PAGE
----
Hollywood director Luc Besson says he wasn’t threatened by the Burmese army while making his upcoming film The Lady.
Writer-director-producer Luc Besson is known best for his films The Fifth Element, The Professional and The Messenger: The Story of Joan Of Arc.
The film-maker of French descent who is known to be eccentric doesn’t mince words when talking about his fame and not being afraid of the Burmese Army while making upcoming film The Lady.
At one point, four films about Tibet’s struggle were being shot in Dharamsala but due to pressure to maintain Indo-Burmese relations, the filmmakers had to stop filming in India.Do you think it will be easy for you promote and release your film in India?
Michelle (Yeoh) and I are lucky to be well-known around the world. So it’s much more difficult to stop us. It’s easy to stop a smaller film, especially if the people involved are not that well-known.
We have travelled to a lot of festivals around the world and the film has been sold in 50 countries already. We don’t see any problem here (in India). In my film, we are talking about the ’80s and ’90s.
Since it doesn’t talk about the current scenario, there is no aggression from the Burmese government. We are just talking about their past and we want them to face it.
The film talks about Nobel Peace laureate Aung San Suu Kyi’s life and her struggle for a pro-democratic Burma. It’s an important film for India also because Suu’s mother Daw Khin Kyi was appointed Burma’s ambassador to India and Suu joined her in New Delhi where she studied at Lady Sri Ram College.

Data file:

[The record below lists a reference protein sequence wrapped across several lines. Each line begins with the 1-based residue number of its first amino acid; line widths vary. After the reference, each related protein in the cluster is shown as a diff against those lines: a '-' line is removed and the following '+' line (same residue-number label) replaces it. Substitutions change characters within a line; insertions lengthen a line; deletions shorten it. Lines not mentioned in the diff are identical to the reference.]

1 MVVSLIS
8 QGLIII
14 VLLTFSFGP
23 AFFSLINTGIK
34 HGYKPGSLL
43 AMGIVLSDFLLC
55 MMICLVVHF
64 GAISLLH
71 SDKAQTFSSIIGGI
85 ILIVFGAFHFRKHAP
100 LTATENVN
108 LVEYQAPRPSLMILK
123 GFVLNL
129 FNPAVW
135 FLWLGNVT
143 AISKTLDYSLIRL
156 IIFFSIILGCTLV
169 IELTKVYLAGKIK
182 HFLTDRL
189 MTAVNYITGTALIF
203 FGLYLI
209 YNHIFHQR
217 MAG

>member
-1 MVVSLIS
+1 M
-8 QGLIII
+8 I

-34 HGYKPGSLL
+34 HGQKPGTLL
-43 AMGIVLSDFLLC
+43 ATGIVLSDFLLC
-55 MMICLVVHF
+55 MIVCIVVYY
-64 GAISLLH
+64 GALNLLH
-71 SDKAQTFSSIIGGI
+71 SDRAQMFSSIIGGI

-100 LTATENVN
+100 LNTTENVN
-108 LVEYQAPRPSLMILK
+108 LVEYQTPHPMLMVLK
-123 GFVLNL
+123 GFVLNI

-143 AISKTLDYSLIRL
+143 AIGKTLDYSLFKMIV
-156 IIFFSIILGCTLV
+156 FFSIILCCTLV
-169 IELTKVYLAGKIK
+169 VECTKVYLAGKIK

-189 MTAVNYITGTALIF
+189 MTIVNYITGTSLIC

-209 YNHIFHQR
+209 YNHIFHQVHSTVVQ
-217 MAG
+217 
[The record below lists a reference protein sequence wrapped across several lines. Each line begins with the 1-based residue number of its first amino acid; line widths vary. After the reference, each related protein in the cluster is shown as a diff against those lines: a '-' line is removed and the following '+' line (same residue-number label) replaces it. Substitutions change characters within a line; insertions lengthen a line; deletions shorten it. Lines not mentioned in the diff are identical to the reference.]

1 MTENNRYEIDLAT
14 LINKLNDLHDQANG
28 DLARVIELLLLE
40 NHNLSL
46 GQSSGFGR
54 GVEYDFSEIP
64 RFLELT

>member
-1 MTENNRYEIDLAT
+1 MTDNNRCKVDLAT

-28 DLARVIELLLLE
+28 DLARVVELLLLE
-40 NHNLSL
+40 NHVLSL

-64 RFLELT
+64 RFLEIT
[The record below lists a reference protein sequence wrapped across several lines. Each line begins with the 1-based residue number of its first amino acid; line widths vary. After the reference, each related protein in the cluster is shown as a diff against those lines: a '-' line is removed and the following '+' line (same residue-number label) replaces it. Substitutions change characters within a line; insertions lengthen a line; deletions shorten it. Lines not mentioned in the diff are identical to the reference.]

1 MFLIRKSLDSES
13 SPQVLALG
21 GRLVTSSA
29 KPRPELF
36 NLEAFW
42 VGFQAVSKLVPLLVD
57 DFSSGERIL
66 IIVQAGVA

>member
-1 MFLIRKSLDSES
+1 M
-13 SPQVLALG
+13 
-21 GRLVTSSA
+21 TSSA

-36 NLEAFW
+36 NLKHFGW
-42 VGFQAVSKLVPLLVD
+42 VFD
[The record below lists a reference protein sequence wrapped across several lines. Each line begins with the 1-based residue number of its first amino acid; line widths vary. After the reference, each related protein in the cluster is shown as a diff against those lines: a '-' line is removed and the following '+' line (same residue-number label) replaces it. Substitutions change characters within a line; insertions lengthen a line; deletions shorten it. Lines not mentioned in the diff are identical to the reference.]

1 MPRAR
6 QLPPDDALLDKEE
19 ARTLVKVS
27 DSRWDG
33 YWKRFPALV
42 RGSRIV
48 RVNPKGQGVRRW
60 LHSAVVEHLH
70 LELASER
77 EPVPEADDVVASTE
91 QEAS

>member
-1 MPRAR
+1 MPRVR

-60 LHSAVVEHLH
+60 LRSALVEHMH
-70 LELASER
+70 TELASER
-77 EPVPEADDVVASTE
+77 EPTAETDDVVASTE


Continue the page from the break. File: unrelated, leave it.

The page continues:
Her husband, Michael Aris, also studied under a fellowship at the Indian Institute of Advanced Studies, Shimla.
Due to the controversial nature of the film, did you face any threats at any point in time?
I am sure they (the Burmese Army) know about the film. At least, they are not stupid enough to threaten me. If they call me, I will use it to let the international press know.
Have Suu Kyi’s two sons — based in USA and London seen the film? Will they come for the international premiere of The Lady?
Her sons, Kim and Alexander, keep a low profile. They won’t come. They still need a visa to see their mother. Kim (her elder son) got a visa to meet Suu Kyi recently after 11 years.
It’s such a horrible method to block a child to see their mother. Kim has seen the film. We showed it to him out of respect.
What was your experience meeting Suu Kyi, whom you studied for over three years?
We didn’t talk about the film before we started it. I had sent her a message to inform her that we were making the movie on her. Suu Kyi often says, ‘Use your freedom to promote ours.’ That’s what we did.
I know that every time artists express themselves to talk about Burma, about her, or about the fight, she is happy. So she was willing for the film to be made.
A couple of international directors are working on Indian scripts and filming here. Would you make a film based in India?
The best people to talk about India are Indians. You have amazing storytellers. So, Indian films have to be made by Indians, and the only reason we made a film on Burma is because they are not allowed to express themselves. But I wish in five years or even sooner, things will be different and I look forward to a film like mine being made by a Burmese filmmaker.